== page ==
Slip and fall accidents can happen anywhere, at any time. Many times, falls happen through the negligence of the injured person, but other times, they occur because of the negligence of the property owner or business. Here are some of the most common causes of slip and falls and the most common defenses in slip and fall accident claims.
Common Causes of Slip and Falls.
The most obvious reason why someone slips and falls is due to something being on the floor causing the individual to lose his or her balance. Property owners have a duty to maintain their common areas, specifically the floors. All floors are expected to be clean of liquids and debris, and if the property owner fails to maintain the floors in a safe manner, he or she can be held responsible.
Another risky area for property owners involves slip trips and falls on stairways. Stairs can be tricky in that it can be extremely easy for someone to lose his or her step while walking up or down a set of stairs. Stairs must meet important codes and standards to make them safe, which include the length of tread, height of banisters, adequate lighting, etc.
Elevators and Escalators
Another area where individuals can easily fall and hurt themselves are on elevators and escalators. These devices are meant to help people go from one floor to another in a building, but they can prove to be troublesome for safety reasons. Because they are meant to carry passengers specifically, the property owner has a greater legal duty to make sure that they are routinely maintained and up to code.
The Most Common Defenses in Slip and Fall Cases / Accident Claims.
The defendant claims they took ‘reasonable steps’ to prevent the accident. One of the number one defenses in slip and fall cases, not every fall at a supermarket, restaurant or shopping center is enough to file a personal injury lawsuit. The person must prove that their injuries were caused by the property owner’s negligence. Property owners must take ‘reasonable steps’ to protect individuals from harm.
The danger was obvious to a reasonable person. Another common defense in slip and fall cases, the open and obvious doctrine can deflect liability when accidents and injuries are caused by a known hazard. Individuals visiting a property have a duty of care to avoid obvious dangers. The open and obvious defense would fail if building code violations are discovered that led to the accident.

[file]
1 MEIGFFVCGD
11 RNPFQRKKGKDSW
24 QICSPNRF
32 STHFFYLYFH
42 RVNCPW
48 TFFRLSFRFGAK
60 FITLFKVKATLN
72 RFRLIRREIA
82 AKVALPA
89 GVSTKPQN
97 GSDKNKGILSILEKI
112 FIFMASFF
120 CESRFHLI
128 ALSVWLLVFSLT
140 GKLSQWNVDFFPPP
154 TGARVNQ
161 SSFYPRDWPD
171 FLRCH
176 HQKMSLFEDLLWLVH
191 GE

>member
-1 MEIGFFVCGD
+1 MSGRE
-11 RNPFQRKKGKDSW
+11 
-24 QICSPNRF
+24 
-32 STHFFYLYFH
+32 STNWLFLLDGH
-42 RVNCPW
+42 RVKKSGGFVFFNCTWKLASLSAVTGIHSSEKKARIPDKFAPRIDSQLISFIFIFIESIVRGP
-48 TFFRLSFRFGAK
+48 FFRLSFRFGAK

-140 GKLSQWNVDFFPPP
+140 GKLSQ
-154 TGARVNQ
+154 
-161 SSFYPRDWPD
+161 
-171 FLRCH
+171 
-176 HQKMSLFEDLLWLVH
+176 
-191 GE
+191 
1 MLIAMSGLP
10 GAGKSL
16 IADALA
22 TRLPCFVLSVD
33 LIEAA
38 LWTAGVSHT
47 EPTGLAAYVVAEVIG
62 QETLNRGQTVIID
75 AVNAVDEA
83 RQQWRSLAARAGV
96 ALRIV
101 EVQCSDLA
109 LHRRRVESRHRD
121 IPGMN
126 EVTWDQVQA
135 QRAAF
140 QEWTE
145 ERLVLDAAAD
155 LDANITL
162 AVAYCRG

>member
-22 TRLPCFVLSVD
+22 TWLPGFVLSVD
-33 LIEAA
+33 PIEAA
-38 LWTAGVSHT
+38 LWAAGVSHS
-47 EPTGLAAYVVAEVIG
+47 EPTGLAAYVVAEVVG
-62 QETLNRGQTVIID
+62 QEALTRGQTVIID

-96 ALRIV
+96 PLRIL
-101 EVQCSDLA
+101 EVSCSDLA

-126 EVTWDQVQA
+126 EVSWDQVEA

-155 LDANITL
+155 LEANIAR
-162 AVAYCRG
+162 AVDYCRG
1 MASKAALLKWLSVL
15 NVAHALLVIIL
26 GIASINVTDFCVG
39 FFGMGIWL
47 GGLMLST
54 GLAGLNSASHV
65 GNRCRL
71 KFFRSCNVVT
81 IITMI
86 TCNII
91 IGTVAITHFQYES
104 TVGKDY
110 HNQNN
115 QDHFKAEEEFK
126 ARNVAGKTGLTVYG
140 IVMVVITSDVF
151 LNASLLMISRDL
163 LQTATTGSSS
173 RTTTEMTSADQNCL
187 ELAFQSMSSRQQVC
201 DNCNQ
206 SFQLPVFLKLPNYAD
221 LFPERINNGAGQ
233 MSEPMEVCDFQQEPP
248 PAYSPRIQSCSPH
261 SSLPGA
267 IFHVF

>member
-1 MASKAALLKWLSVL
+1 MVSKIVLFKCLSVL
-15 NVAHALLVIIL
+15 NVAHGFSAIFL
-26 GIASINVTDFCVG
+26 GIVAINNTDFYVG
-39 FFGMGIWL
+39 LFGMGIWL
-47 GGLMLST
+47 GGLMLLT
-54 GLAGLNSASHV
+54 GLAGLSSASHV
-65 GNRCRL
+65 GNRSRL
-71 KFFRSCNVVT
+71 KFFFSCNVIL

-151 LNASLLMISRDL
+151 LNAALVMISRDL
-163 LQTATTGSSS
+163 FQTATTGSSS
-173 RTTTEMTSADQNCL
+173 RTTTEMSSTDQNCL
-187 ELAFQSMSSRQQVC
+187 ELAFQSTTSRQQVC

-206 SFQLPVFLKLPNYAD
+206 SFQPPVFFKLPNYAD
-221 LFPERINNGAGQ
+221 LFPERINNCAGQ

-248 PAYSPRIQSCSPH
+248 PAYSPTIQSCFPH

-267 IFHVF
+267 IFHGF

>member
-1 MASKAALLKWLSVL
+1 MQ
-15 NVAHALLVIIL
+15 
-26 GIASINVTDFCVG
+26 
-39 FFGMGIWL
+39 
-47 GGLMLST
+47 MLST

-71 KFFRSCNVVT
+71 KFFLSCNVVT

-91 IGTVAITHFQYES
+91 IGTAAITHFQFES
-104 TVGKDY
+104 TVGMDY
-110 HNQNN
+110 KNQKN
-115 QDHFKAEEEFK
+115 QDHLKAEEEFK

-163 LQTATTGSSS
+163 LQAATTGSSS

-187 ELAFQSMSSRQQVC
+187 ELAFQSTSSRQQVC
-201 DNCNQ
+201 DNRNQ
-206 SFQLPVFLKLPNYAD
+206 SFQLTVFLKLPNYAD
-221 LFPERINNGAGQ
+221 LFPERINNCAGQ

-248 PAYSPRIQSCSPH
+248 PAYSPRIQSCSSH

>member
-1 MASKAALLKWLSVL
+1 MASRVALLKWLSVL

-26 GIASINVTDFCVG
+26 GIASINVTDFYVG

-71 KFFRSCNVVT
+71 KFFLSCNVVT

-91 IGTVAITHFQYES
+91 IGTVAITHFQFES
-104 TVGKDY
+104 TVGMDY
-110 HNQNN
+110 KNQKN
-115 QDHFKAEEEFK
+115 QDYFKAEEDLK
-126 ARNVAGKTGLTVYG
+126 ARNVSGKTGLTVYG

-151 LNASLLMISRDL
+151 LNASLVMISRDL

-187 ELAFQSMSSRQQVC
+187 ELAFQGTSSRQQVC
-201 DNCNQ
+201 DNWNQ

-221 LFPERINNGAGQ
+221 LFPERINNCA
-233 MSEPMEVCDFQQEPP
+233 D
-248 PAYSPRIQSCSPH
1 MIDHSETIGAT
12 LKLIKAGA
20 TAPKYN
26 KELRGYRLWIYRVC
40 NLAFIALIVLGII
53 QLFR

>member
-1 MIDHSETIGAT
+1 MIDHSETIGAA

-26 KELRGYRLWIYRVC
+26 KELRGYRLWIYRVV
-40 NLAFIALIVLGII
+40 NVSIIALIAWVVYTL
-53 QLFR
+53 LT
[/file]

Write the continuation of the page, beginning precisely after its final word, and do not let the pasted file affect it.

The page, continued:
A slip and fall defendant is liable if:
- they knew or should have known about the dangerous condition;
- they are responsible either by causing the hazard or not fixing it in time;
- they had reasonable time to fix the condition or set up barriers preventing access to it.
Consult with an experienced slip and fall accident attorney. If you have been injured in a slip and fall accident, it is extremely important that you sit down with an attorney to discuss your legal rights. The sooner you do this the better. Important evidence (such as photos and video surveillance footage) must be obtained quickly to ensure the best possible outcome in your case.
As experienced Miami slip and fall accident lawyers, we understand Florida’s slip-and-fall laws and how to hold businesses accountable for our client’s injuries, lost wages, medical expenses and pain and suffering. If you have suffered a slip and fall at a grocery store, restaurant or retail store in Miami, Fort Lauderdale, Palm Beach, The Keys or anywhere in the State of Florida it is critically important for you to consult with an experienced Personal Injury Lawyer who will fight to protect your legal rights. When selecting a lawyer- ask them about their qualifications and experience in claims against grocery stores, retailers and restaurants. Spencer Aronfeld is a Board-Certified Trial Lawyer and our firm, Aronfeld Trial Lawyers has successfully represented people and their families in slip and fall claims across the country since 1991. Call us today for a free initial consultation 1-866-597-4529 or email firstname.lastname@example.org and speak with an experienced slip and fall lawyer about your potential claim.